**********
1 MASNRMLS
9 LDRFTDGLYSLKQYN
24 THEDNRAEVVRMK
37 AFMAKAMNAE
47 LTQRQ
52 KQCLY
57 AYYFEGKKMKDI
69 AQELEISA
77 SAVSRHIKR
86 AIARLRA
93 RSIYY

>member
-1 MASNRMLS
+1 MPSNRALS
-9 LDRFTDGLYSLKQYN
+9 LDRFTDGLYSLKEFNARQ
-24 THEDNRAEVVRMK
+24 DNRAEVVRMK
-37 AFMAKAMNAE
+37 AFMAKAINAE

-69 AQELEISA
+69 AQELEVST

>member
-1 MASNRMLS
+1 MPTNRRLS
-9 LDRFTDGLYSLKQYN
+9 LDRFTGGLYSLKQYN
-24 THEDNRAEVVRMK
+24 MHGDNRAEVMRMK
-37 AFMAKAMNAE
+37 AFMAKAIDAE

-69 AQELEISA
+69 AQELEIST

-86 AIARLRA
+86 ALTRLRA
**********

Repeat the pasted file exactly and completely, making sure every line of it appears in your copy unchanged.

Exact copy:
1 MASNRMLS
9 LDRFTDGLYSLKQYN
24 THEDNRAEVVRMK
37 AFMAKAMNAE
47 LTQRQ
52 KQCLY
57 AYYFEGKKMKDI
69 AQELEISA
77 SAVSRHIKR
86 AIARLRA
93 RSIYY

>member
-1 MASNRMLS
+1 MPSNRALS
-9 LDRFTDGLYSLKQYN
+9 LDRFTDGLYSLKEFNARQ
-24 THEDNRAEVVRMK
+24 DNRAEVVRMK
-37 AFMAKAMNAE
+37 AFMAKAINAE

-69 AQELEISA
+69 AQELEVST

>member
-1 MASNRMLS
+1 MPTNRRLS
-9 LDRFTDGLYSLKQYN
+9 LDRFTGGLYSLKQYN
-24 THEDNRAEVVRMK
+24 MHGDNRAEVMRMK
-37 AFMAKAMNAE
+37 AFMAKAIDAE

-69 AQELEISA
+69 AQELEIST

-86 AIARLRA
+86 ALTRLRA